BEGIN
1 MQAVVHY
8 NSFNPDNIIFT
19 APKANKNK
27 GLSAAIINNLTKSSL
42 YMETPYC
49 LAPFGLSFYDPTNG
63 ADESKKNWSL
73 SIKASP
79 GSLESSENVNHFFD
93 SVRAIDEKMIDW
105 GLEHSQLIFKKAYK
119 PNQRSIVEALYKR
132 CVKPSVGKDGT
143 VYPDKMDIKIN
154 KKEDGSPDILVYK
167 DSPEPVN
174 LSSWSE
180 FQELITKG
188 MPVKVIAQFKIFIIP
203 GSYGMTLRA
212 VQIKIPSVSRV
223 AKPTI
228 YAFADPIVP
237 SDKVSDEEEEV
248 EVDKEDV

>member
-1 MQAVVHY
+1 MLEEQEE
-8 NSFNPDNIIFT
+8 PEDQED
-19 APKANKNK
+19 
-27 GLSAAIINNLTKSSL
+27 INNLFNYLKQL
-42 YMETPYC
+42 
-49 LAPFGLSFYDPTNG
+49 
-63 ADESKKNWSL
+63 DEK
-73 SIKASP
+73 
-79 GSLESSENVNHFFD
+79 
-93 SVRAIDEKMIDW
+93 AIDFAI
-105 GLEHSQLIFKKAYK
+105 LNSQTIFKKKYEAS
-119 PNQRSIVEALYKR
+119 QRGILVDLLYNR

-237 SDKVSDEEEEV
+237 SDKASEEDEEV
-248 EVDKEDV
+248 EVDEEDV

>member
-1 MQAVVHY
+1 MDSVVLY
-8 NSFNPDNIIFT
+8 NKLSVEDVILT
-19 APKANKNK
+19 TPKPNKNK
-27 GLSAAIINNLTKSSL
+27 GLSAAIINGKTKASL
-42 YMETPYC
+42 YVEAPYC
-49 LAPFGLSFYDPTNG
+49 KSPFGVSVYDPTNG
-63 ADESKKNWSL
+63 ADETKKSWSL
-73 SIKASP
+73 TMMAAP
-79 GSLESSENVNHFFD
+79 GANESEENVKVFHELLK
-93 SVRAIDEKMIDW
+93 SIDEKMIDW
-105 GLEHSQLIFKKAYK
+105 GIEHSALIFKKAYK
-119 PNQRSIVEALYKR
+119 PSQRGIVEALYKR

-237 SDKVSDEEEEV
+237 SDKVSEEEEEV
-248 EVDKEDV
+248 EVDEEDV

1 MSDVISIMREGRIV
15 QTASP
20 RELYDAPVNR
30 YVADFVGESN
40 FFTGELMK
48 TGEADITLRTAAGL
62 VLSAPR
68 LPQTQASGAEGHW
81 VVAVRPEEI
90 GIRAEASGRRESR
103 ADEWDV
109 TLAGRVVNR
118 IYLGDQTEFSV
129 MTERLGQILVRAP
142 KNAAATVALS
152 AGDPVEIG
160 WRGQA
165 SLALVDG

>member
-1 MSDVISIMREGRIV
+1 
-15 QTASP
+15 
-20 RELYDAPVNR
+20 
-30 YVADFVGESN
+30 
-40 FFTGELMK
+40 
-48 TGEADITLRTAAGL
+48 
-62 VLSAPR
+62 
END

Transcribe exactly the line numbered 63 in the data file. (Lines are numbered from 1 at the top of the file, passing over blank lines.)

+27 GLSAAIINGKTKASL